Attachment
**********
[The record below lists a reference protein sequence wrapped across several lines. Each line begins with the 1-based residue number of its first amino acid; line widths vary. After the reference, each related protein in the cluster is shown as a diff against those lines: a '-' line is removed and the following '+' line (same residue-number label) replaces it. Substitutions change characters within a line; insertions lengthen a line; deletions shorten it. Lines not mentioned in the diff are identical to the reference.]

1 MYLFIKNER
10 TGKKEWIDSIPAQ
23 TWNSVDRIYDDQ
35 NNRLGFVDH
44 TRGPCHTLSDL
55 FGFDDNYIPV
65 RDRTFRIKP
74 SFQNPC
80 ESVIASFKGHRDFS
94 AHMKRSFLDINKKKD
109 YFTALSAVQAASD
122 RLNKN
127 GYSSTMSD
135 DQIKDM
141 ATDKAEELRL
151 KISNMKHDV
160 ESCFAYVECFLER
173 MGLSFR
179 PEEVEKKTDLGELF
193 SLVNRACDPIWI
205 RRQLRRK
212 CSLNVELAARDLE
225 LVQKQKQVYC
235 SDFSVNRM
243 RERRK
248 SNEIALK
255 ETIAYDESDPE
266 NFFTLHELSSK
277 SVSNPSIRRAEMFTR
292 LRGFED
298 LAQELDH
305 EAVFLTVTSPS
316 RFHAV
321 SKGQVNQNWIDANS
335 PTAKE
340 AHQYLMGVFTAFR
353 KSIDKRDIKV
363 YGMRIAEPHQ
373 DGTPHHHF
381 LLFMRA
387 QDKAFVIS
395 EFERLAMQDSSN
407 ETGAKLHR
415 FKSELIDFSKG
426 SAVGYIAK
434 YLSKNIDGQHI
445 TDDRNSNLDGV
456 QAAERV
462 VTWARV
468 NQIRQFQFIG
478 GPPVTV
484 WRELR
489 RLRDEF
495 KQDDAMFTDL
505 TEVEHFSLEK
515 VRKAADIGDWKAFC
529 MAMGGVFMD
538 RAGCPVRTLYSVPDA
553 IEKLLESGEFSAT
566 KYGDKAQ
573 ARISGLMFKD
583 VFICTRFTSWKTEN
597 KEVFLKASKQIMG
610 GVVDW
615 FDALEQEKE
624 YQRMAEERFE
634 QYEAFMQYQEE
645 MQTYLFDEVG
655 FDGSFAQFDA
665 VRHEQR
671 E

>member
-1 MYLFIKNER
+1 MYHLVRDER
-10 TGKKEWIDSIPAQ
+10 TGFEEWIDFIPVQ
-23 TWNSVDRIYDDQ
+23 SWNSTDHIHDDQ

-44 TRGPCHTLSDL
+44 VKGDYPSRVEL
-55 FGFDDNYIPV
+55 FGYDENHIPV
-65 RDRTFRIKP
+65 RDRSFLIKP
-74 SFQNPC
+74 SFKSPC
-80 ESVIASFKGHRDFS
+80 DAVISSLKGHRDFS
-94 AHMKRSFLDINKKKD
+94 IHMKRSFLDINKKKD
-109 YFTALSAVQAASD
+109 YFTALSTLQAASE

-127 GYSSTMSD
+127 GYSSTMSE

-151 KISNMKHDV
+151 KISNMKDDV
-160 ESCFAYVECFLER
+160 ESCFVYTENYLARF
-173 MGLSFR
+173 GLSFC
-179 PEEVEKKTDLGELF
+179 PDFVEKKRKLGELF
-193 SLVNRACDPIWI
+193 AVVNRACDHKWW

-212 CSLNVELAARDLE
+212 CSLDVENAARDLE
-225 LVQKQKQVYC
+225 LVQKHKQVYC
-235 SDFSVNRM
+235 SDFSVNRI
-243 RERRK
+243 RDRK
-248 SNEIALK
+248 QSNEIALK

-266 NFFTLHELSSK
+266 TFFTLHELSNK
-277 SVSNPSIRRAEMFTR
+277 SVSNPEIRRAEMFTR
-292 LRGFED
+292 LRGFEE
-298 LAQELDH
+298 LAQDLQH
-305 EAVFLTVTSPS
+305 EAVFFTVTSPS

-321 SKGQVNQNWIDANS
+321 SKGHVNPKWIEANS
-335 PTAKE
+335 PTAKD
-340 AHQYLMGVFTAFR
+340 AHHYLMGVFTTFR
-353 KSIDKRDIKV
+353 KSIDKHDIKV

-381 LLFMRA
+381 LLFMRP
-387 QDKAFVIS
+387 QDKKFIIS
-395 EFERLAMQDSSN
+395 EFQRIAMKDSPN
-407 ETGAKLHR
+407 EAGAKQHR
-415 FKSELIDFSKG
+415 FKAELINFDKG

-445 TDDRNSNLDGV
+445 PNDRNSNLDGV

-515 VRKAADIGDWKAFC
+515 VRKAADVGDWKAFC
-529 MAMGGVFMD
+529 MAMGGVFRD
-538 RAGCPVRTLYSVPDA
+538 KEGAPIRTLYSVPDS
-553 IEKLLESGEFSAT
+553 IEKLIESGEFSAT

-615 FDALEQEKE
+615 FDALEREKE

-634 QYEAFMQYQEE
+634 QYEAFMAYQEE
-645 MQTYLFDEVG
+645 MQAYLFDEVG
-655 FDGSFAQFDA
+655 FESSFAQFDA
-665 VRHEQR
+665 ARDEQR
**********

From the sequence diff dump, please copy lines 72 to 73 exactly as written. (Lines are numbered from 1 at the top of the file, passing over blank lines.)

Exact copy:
671 E

>member